Black Hoosiers are disproportionately affected by the criminal legal system, period. In total, Black people account for 34 percent of the prison population and only 9 percent of Indiana’s adult population. In order to create a true justice system, we must examine and reimagine components of the criminal legal system that worsen racial inequities, including ending cash bail, sentencing reform, and eliminating re-entry hurdles such as electronic monitoring fees.

Reimagining policing:

The underlying problem with policing isn't just the lack of de-escalation training or accountability procedures. The problem is the outsized and ever-expanding scale of policing that leads inevitably to unnecessary interactions with the police, unlawful use of excessive force and, tragically, the killing of Black men and women. We will continue to work with advocates throughout the state, pushing cities toward sweeping reforms limiting police use of force, including banning chokeholds. We must also demand that President Biden set federal lethal force standard at the National level. But regardless of reform, we must ultimately reduce the role, resources, and power of police, ending overpolicing and police surveillance in communities of color.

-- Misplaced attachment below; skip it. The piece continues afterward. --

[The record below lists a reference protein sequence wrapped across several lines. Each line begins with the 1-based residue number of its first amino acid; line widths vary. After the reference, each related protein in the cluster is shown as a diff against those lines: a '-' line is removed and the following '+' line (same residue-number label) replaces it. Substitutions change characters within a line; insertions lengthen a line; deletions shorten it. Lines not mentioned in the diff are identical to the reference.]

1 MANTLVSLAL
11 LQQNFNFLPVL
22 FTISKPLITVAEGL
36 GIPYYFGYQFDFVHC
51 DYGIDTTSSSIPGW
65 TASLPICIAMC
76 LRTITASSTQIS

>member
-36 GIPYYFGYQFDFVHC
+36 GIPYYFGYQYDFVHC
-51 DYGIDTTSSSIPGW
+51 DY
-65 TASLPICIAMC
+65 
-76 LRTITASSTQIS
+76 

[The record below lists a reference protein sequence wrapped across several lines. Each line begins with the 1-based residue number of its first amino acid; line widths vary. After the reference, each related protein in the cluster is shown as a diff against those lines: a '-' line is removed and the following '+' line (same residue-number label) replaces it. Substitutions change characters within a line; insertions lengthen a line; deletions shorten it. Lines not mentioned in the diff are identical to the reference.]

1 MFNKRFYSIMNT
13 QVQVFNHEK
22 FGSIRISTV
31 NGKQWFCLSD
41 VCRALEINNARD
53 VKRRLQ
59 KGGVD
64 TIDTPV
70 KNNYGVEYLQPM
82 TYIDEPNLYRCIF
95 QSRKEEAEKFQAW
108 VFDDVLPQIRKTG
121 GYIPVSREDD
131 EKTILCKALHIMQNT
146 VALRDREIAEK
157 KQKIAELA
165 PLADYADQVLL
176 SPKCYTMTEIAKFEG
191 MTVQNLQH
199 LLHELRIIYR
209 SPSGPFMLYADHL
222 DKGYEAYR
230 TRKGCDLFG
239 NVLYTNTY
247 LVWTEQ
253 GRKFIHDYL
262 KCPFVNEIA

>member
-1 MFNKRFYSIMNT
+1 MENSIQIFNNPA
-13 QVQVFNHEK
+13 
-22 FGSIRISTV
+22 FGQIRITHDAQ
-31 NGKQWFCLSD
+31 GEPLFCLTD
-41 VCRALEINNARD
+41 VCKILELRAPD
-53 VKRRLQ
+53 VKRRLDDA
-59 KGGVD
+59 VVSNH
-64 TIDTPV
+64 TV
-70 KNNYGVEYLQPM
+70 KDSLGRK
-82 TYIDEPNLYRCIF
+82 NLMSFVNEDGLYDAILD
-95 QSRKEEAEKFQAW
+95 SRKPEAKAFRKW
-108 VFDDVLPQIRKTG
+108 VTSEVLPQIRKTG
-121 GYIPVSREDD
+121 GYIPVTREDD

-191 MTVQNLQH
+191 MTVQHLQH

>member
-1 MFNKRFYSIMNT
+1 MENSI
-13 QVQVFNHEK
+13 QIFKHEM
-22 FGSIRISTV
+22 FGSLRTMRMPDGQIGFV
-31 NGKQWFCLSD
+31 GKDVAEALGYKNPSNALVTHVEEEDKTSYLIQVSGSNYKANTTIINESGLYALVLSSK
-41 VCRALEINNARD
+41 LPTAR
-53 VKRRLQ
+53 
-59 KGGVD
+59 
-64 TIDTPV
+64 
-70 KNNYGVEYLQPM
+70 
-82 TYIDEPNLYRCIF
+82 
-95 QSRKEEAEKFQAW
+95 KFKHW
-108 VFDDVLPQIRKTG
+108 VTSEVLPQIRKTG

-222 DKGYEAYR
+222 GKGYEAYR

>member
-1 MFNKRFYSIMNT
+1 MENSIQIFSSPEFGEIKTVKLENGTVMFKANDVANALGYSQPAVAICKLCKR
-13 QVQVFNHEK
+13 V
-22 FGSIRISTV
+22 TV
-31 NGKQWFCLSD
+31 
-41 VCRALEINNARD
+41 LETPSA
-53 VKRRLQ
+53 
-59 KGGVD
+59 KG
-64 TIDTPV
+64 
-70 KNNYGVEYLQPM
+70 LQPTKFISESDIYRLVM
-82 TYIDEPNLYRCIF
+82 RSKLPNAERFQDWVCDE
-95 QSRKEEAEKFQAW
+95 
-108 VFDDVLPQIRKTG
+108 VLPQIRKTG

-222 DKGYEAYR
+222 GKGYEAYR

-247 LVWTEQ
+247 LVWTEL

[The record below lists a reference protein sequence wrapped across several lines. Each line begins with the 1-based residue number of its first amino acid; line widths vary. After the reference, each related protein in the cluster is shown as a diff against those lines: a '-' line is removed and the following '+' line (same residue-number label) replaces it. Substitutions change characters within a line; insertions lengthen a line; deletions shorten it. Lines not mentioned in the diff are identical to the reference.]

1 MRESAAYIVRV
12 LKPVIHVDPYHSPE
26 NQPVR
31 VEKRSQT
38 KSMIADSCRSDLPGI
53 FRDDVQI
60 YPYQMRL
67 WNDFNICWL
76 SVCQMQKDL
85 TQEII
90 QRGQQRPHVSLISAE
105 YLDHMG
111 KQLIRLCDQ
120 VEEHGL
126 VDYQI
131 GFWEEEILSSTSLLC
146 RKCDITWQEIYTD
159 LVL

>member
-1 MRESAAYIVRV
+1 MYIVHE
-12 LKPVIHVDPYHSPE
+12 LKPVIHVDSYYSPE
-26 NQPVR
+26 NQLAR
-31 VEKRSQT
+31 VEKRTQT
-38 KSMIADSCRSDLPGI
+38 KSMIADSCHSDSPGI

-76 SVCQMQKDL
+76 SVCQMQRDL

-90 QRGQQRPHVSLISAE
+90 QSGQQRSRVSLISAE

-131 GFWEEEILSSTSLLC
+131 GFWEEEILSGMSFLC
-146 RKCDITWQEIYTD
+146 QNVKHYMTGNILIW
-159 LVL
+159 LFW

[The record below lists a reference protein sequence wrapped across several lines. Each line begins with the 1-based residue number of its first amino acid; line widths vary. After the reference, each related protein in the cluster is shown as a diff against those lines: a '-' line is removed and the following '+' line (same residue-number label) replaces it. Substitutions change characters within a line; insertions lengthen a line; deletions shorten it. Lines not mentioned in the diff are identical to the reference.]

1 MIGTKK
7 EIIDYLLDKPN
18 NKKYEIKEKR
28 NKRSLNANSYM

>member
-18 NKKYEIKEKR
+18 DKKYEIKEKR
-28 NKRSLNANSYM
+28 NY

In Indiana, we have also seen efforts to criminalize protesters, from deploying police to respond to Black Lives Matter protests, to extreme Indiana legislative efforts to increase protest penalties which could result in longer prison sentences and felony convictions, and deprive Black and Brown individuals of their First Amendment rights.

Challenging race-based treatment of youth in the juvenile legal system: